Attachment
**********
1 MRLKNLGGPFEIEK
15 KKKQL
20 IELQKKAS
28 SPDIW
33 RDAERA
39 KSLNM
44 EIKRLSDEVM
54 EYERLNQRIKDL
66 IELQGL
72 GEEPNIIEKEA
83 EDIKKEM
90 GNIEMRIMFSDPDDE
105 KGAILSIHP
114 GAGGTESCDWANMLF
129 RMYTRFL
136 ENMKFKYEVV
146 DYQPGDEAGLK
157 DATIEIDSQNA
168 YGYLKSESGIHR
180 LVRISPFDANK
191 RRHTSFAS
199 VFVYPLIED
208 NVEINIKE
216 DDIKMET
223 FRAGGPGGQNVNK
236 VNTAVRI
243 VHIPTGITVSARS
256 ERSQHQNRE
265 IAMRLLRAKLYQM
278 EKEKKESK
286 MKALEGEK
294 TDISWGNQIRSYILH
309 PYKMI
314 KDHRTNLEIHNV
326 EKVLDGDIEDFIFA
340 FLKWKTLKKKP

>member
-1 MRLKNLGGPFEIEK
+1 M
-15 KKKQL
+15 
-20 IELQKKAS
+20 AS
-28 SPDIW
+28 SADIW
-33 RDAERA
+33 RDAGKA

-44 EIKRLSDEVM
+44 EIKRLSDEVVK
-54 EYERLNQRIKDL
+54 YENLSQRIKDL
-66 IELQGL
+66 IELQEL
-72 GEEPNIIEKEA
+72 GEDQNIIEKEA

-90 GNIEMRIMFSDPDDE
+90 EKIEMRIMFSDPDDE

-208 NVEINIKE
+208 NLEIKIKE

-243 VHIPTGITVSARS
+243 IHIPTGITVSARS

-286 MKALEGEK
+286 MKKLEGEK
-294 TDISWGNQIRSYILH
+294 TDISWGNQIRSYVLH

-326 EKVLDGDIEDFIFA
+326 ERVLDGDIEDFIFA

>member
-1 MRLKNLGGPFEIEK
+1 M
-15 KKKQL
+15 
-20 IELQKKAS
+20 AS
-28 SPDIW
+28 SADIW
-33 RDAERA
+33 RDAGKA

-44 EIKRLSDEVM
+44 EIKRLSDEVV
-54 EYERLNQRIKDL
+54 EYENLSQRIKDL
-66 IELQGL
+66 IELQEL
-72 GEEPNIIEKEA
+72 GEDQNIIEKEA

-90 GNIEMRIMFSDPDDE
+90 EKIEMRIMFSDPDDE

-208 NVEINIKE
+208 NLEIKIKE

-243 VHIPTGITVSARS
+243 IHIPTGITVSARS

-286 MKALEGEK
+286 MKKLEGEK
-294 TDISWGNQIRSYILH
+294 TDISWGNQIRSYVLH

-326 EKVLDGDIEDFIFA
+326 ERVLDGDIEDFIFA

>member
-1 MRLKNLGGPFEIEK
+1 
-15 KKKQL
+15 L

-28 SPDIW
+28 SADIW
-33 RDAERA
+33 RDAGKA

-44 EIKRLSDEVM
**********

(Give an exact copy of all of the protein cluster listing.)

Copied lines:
1 MRLKNLGGPFEIEK
15 KKKQL
20 IELQKKAS
28 SPDIW
33 RDAERA
39 KSLNM
44 EIKRLSDEVM
54 EYERLNQRIKDL
66 IELQGL
72 GEEPNIIEKEA
83 EDIKKEM
90 GNIEMRIMFSDPDDE
105 KGAILSIHP
114 GAGGTESCDWANMLF
129 RMYTRFL
136 ENMKFKYEVV
146 DYQPGDEAGLK
157 DATIEIDSQNA
168 YGYLKSESGIHR
180 LVRISPFDANK
191 RRHTSFAS
199 VFVYPLIED
208 NVEINIKE
216 DDIKMET
223 FRAGGPGGQNVNK
236 VNTAVRI
243 VHIPTGITVSARS
256 ERSQHQNRE
265 IAMRLLRAKLYQM
278 EKEKKESK
286 MKALEGEK
294 TDISWGNQIRSYILH
309 PYKMI
314 KDHRTNLEIHNV
326 EKVLDGDIEDFIFA
340 FLKWKTLKKKP

>member
-1 MRLKNLGGPFEIEK
+1 M
-15 KKKQL
+15 
-20 IELQKKAS
+20 AS
-28 SPDIW
+28 SADIW
-33 RDAERA
+33 RDAGKA

-44 EIKRLSDEVM
+44 EIKRLSDEVVK
-54 EYERLNQRIKDL
+54 YENLSQRIKDL
-66 IELQGL
+66 IELQEL
-72 GEEPNIIEKEA
+72 GEDQNIIEKEA

-90 GNIEMRIMFSDPDDE
+90 EKIEMRIMFSDPDDE

-208 NVEINIKE
+208 NLEIKIKE

-243 VHIPTGITVSARS
+243 IHIPTGITVSARS

-286 MKALEGEK
+286 MKKLEGEK
-294 TDISWGNQIRSYILH
+294 TDISWGNQIRSYVLH

-326 EKVLDGDIEDFIFA
+326 ERVLDGDIEDFIFA

>member
-1 MRLKNLGGPFEIEK
+1 M
-15 KKKQL
+15 
-20 IELQKKAS
+20 AS
-28 SPDIW
+28 SADIW
-33 RDAERA
+33 RDAGKA

-44 EIKRLSDEVM
+44 EIKRLSDEVV
-54 EYERLNQRIKDL
+54 EYENLSQRIKDL
-66 IELQGL
+66 IELQEL
-72 GEEPNIIEKEA
+72 GEDQNIIEKEA

-90 GNIEMRIMFSDPDDE
+90 EKIEMRIMFSDPDDE

-208 NVEINIKE
+208 NLEIKIKE

-243 VHIPTGITVSARS
+243 IHIPTGITVSARS

-286 MKALEGEK
+286 MKKLEGEK
-294 TDISWGNQIRSYILH
+294 TDISWGNQIRSYVLH

-326 EKVLDGDIEDFIFA
+326 ERVLDGDIEDFIFA

>member
-1 MRLKNLGGPFEIEK
+1 
-15 KKKQL
+15 L

-28 SPDIW
+28 SADIW
-33 RDAERA
+33 RDAGKA

-44 EIKRLSDEVM